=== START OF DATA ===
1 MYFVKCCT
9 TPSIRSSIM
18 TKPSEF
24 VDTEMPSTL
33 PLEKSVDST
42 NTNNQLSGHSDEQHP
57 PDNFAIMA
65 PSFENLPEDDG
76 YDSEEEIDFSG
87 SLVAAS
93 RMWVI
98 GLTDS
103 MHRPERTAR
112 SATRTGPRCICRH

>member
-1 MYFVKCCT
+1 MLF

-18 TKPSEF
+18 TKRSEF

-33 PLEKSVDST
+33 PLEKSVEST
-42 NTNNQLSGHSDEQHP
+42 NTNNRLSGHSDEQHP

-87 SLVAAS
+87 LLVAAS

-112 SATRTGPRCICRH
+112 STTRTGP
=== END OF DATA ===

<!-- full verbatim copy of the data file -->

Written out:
1 MYFVKCCT
9 TPSIRSSIM
18 TKPSEF
24 VDTEMPSTL
33 PLEKSVDST
42 NTNNQLSGHSDEQHP
57 PDNFAIMA
65 PSFENLPEDDG
76 YDSEEEIDFSG
87 SLVAAS
93 RMWVI
98 GLTDS
103 MHRPERTAR
112 SATRTGPRCICRH

>member
-1 MYFVKCCT
+1 MLF

-18 TKPSEF
+18 TKRSEF

-33 PLEKSVDST
+33 PLEKSVEST
-42 NTNNQLSGHSDEQHP
+42 NTNNRLSGHSDEQHP

-87 SLVAAS
+87 LLVAAS

-112 SATRTGPRCICRH
+112 STTRTGP